Infertility: Cures, Cancer and Confusion


Infertility: Cures, Cancer and Confusion

It was the kind of story that makes the day for morning news show producers, and it came right from the source. The New England Journal of Medicine (NEJM), regarded by U.S. journalists as the biblical reference for health and scientific news, reported a link between fertility treatments and ovarian tumors. The authors reported 11 cases of ovarian cancer in 135 Seattle women who had received fertility drugs. Although such a finding is hardly earthshaking, it elicits alarming headlines that instill doubt and confusion in hundreds of thousands of infertility patients across the county who again and again must ponder the price of making a baby.

Who Is Infertile?

Many women trying to conceive for the first time panic if their periods continue for even three or four months. But the standard definition of infertility is unsuccessful conception after one whole year of unprotected intercourse. At that point, a couple should seek a comprehensive examination that includes menstrual and pregnancy history, semen analysis, ovulation tests and sometimes a laparoscopy to detect endometriosis or pelvic adhesions. Such testing determines the causes of infertility in 70 to 85 percent of all couples.

The Options

Once diagnosed, the woman, along with her husband and physician, has choices to make. Sometimes ovulation problems are traced to a hormonal imbalance, such as can be caused by diabetes or thyroid deficiencies. When the imbalance is treated, a woman's regular cycles will be restored. In the absence of definable disease, there can be any number of reasons for infertility, not all of which are clear.

The most common treatment for female infertility is the prescription of one or more of the infertility drugs that have become available over the past 10 to 20 years. Pharmaceutical research has concentrated on linking particular drugs to specific kinds of symptoms. For example, clomiphene citrate (prescribed under the trade names of Clomid or Serophene) is prescribed to stimulate ovulation in women who have infrequent periods (also called long cycles). Human menopausal gonadotropin (hMG), distributed as Pergonal, is designed to stimulate the ovaries to produce several eggs in one cycle. Most infertility drugs contain hormones or agents that control hormones to create just the right hormonal balance for conception.

The Risks

In spite of the headlines, no research to date has uncovered any concrete evidence that infertility drugs cause cancer. Even the NEJM report of September 1994 concluded that, "Although our findings raise the possibility that prolonged use of clomiphene increases the risk of ovarian tumors, additional, larger studies are needed to test this hypothesis." The medical community agreed, with most reactions focused upon flaws in the research itself, rather than on any significant risk.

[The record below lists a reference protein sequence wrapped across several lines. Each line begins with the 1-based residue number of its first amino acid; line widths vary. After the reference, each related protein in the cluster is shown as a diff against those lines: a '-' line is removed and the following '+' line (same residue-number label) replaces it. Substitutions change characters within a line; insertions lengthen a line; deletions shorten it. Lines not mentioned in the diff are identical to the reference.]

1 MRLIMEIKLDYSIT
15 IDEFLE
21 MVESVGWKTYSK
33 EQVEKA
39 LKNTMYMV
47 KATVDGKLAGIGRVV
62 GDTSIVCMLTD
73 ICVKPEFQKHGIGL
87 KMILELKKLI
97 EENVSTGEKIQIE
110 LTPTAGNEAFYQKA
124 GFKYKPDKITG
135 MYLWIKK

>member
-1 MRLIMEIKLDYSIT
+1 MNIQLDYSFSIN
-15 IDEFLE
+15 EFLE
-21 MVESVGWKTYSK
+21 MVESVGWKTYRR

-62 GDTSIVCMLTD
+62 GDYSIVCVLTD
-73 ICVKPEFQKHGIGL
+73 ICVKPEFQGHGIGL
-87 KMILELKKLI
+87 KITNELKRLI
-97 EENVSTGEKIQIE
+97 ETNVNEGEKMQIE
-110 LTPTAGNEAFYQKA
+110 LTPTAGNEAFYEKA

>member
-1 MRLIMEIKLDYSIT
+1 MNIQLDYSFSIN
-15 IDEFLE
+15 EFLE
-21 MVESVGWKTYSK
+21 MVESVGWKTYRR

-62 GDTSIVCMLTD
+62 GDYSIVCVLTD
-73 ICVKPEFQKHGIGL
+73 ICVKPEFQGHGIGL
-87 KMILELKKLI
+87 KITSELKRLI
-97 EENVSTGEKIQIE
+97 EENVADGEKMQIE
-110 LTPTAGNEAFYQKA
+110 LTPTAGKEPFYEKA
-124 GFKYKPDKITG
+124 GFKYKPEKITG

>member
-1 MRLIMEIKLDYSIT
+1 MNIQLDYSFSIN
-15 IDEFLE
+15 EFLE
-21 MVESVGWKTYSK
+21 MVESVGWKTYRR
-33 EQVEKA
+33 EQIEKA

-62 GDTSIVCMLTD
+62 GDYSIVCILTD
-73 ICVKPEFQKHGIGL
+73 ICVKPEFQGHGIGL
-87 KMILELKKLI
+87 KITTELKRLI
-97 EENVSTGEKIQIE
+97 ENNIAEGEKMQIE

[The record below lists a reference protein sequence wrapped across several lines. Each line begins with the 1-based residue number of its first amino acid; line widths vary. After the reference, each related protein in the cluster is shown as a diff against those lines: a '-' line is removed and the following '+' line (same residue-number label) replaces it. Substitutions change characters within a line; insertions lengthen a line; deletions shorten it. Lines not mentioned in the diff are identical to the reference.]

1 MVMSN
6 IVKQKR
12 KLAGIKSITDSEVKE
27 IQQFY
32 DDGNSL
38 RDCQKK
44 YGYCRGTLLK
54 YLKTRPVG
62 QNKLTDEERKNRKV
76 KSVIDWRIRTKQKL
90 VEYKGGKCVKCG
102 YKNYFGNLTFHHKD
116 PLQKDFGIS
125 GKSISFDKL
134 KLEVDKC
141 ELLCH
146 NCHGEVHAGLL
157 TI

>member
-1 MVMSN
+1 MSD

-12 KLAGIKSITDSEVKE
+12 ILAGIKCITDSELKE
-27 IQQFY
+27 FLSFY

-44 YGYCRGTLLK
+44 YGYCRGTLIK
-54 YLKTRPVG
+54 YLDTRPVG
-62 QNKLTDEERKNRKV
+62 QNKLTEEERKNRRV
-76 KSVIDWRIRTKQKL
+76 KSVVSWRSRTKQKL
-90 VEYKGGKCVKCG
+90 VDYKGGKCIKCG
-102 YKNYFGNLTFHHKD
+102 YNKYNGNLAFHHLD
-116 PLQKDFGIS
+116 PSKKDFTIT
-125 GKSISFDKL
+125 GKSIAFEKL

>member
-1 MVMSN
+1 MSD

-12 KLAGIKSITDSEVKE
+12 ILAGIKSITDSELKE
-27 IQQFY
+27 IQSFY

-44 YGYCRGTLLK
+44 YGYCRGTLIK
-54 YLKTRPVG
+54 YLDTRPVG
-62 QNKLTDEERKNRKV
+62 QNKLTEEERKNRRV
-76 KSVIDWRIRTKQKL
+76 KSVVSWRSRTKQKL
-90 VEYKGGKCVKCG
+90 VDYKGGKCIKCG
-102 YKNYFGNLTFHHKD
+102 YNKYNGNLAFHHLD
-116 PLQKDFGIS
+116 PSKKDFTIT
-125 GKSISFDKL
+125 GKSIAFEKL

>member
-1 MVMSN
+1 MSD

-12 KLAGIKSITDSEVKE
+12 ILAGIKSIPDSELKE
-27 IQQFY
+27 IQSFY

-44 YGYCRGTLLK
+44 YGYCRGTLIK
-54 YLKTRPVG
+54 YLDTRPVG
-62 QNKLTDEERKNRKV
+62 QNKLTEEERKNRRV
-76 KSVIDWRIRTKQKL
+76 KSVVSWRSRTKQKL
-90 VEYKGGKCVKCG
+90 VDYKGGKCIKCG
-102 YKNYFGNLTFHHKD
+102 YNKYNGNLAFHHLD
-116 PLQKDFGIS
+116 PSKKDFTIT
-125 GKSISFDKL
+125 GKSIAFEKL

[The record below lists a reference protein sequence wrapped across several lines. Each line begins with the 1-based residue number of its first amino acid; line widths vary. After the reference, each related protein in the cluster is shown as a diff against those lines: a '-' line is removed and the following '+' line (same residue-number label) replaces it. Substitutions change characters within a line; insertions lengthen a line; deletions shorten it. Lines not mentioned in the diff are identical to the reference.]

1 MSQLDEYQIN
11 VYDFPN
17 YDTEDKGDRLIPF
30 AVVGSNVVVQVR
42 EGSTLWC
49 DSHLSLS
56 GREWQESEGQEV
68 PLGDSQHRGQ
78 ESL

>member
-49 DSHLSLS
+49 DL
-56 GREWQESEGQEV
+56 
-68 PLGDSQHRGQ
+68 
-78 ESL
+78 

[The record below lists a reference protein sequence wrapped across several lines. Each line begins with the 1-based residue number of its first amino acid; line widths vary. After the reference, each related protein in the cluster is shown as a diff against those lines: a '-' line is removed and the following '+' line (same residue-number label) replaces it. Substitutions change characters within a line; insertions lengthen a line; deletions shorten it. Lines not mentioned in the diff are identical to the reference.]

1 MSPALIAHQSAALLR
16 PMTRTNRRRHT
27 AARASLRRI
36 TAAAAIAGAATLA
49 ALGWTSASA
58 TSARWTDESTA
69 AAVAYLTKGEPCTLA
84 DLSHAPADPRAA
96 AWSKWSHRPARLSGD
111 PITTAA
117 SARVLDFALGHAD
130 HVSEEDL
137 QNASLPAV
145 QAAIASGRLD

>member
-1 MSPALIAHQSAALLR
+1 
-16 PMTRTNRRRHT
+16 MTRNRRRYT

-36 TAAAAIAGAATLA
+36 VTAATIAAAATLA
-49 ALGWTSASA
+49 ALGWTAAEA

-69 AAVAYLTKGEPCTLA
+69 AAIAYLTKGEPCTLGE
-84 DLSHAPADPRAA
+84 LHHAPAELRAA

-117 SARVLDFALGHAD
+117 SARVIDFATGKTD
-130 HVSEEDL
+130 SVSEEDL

"It's a number without perspective," says Dr. Bryan Cowan, director of Reproductive Endocrinology at the University of Mississippi Medical Center and Chair of the American College of Obstetrics and Gynecology Subcommittee on Reproductive Endocrinology, about the study. Dr. Cowan highlights several concerns with the Seattle data. He notes that the subjects may have had compounding risk factors for ovarian tumors even before taking fertility drugs and that some of those who recalled taking clomiphene citrate could not recall dosage levels or length of treatment.

At What Price?

The good news reported by the Seattle study is that women who take fertility drugs and go on to conceive reverse almost all risks associated with the drugs they took in the process. A child's birth reduces the mother's risk of ovarian cancer by 40 percent, with subsequent births cutting her chances by another 14 percent. Other studies indicate that women who breast-feed and take oral contraceptives also decrease their risk of ovarian tumors.

But for those who get endlessly entangled in medical tests and treatment modalities with no success, what price is too high? When should a couple abandon their attempts to induce pregnancy?

Finances alone may answer the questions for man people. Clomiphene citrate, which is the least expensive drug on the market, costs between $50 and $100 per cycle, depending on dosage. Pergonal injections run from $500 to $2,500 per cycle; other treatments range anywhere from $500 to $2,500 per cycle, again depending on dosage. These figures don't include the additional costs of office visits, lab fees, ultrasounds and other tests. Couples should definitely look closely at their bank accounts and insurance coverage before entering the maze of medically induced pregnancy, as the emotional toll is large enough to wreak havoc without the added financial strain.

And, until any real evidence emerges linking infertility drugs to cancer, the fear of ovarian tumors should also be set aside. Infertility drugs, like all medications, should be taken with caution and under the managed prescription of a trusted physician. The American Society for Reproductive Medicine, for example, advocates the use of clomiphene citrate for no more than six months, recommending an alternate treatment modality if pregnancy is not achieved within that time. Many physicians agree, particularly in light of the fact that overmedicating can actually alter the menstrual cycle in some cases, making infertility even more difficult to correct in the long term.

Good medical care is the key both to treating infertility and to avoiding ovarian cancer. A woman should plan her attack on infertility under sound guidance and have annual gynecological exams to monitor for tumors or other irregularities.

American Council on Science and Health, Inc.


By Amy Cates Lyle

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